Yes, an explanation for the title is indeed coming, since it has more to do with something the issue that people call for realism and then ditch that idea in favor of a cool image. Bryce Dallas Howard has indeed made it known that she’s not apologizing for the scene involving her character in the first Jurassic World, running in front of T. Rex in heels. The truth is that she doesn’t need to apologize, but the idea of thinking that empowerment means letting go of all sense and reason when filming a scene is kind of amusing to be fair. For a while now, women have been seeking empowerment in the movie industry, and to be entirely honest, they deserve it. But what is funny is when moments such as this come along. People are for empowerment, as it’s necessary for everyone in a movie to feel strong, and confident, and to realize that they do belong to that particular story. But seriously, running in high heels is something that many women have scoffed at more than a few times throughout several movies.
It could be that some folks are more hung up on the idea that running in high heels isn’t as empowering as it is misleading since trying to run in heels is, let’s face it, something many women have admitted is nearly impossible since the danger to one’s ankles is bound to increase with each stride. That’s kind of beside the main point, but as one of the main examples it does stand out as a reason why empowerment is important, but it needs to walk hand in hand with practicality. There is a reason for this misstep though, and it has more to do with the situation that was filmed at the time than the actual need to be empowering. Let’s break it down, yeah?
Sticking with the Jurassic World example, the point of seeing Claire in heels is that she’s a strong woman, a confident character, and the heels are a part of her overall personality. Admittedly, that’s all well and good and nothing to argue about. But fast-forward a bit to the moment when she’s running from the gigantic creature, and somehow staying ahead of it for just long enough that the plot armor can work. It could very easily happen that Claire wasn’t in a position to stop and find a pair of boots that could fit and thereby give her better traction for walking around or running for her life. That’s kind of an easy explanation to be certain since the counter-argument could be that she might have found the time to procure a set of boots here or there, or even a pair of flats, that might have served her better. They went with the heels for a reason, even if it feels like a ridiculous reason, but it happens that the story might have created a reason why this works and why sticking with the heels was better. Empowerment is great, but when telling a story, it does stand to reason that there is a compromise that can be made between being empowered and being practical. After all, in Fallen Kingdom, Claire had finally wised up and dressed for the trip, which was entirely practical.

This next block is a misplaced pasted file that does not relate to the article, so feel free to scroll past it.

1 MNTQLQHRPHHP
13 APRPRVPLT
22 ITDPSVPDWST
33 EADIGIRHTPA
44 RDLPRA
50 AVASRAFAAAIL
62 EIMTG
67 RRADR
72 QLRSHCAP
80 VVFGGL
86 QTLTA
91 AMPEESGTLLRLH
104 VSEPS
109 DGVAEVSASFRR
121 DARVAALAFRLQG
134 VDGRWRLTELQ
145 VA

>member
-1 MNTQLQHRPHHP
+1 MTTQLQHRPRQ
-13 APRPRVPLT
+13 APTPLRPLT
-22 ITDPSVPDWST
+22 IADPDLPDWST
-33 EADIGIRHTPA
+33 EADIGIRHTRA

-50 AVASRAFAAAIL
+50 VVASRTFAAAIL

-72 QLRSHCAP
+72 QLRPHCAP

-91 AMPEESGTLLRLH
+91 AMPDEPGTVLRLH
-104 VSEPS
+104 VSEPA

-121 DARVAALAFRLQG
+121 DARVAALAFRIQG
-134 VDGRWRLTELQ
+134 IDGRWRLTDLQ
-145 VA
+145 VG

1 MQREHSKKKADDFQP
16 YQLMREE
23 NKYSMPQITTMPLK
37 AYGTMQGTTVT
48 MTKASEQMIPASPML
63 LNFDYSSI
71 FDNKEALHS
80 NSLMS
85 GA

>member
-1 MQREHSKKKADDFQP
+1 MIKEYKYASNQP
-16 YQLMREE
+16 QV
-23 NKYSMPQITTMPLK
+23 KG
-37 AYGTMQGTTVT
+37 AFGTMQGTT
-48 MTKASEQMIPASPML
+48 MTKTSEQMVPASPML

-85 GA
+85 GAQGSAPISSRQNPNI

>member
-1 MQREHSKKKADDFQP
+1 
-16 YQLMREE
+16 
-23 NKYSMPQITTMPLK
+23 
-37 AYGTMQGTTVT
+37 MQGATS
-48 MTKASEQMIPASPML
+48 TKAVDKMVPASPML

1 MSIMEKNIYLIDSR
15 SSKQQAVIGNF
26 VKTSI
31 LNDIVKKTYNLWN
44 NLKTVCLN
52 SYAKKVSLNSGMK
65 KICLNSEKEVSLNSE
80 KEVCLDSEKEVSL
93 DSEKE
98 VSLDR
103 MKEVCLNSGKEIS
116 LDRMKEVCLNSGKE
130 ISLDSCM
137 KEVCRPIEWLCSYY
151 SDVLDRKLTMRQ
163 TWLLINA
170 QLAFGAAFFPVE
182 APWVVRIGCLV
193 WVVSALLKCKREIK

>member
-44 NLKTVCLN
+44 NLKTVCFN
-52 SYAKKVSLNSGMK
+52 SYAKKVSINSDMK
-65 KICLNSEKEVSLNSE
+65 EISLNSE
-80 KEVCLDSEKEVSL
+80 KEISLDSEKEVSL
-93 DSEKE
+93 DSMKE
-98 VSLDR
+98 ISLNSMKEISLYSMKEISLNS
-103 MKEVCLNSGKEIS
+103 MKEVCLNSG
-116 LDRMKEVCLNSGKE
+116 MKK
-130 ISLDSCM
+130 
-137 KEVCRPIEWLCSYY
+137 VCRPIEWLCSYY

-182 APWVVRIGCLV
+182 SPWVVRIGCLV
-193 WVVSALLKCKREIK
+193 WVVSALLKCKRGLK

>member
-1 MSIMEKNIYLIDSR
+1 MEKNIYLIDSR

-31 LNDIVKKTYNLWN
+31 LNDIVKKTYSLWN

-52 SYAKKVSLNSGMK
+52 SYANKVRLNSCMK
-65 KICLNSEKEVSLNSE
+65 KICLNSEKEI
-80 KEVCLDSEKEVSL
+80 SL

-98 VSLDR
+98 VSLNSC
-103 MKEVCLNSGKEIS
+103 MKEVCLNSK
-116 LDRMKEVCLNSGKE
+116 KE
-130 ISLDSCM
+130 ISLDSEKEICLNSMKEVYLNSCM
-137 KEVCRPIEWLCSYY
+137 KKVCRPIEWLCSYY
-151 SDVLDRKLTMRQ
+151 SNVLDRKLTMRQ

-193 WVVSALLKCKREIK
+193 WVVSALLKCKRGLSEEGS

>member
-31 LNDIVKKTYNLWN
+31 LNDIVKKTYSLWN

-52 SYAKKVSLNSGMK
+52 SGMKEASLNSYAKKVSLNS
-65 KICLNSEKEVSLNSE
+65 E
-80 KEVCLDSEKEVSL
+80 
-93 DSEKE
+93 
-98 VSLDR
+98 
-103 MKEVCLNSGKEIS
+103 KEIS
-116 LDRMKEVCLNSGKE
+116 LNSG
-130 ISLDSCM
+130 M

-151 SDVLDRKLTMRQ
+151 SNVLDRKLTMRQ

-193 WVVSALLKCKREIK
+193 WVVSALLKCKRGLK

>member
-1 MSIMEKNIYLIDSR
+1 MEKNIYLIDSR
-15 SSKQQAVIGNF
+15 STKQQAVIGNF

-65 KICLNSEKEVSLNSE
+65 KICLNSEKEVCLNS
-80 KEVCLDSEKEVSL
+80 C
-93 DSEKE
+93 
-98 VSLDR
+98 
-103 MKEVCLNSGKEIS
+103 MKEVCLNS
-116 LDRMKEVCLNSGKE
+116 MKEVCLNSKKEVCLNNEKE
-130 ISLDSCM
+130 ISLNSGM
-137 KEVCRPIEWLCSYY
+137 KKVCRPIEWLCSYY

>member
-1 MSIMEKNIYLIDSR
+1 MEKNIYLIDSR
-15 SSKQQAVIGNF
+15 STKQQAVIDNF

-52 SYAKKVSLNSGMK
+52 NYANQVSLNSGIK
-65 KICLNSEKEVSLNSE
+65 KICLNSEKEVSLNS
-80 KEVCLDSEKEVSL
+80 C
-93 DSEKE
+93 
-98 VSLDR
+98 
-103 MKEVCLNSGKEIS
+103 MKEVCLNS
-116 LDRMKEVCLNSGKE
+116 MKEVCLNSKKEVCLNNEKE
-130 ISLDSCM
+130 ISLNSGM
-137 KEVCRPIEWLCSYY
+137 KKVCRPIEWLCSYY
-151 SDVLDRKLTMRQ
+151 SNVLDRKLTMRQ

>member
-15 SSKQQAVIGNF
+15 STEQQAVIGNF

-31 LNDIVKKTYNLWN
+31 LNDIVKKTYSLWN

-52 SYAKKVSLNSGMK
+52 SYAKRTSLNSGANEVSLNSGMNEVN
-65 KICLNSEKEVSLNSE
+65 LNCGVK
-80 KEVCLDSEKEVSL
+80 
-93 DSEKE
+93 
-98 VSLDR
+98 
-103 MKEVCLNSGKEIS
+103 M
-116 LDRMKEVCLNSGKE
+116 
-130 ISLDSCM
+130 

But again, as an empowered woman that had to present herself in a certain manner and couldn’t afford to look like anything but a confident and professional individual, the heels were a part of her everyday garb that couldn’t just be abandoned. But as the movie goes along, one might tend to notice that there were moments when empowerment might have easily given way to practicality and not suffered in the least since it would have been far more understandable than hearing the distinctive sound of heels clicking on the asphalt, which is a strange way to introduce a character as empowered in this situation. But that moment has come and gone, and harping on it over and over is kind of silly to be talking about over and over again. Instead, talking about how practicality in the movies can be the same as empowerment, and how the two can bring realism when they reach a compromise, is a better way to spend one’s time.
So Bryce doesn’t want to apologize for the scene? Okay, it wasn’t really needed. But when talking about empowerment, one has to think that practicality can be every bit as empowering as anything else, especially when it can improve one situation in a movie or another. The idea of ’empowerment’ has become as overreaching as many other terms have done over the years, but the truth of it is that women in action movies have been seen as empowered for quite some time, so the thought that they need to strut and show their authority and ‘power’ in ways that don’t make sense in one situation or another is a bit silly, instead of inspirational.
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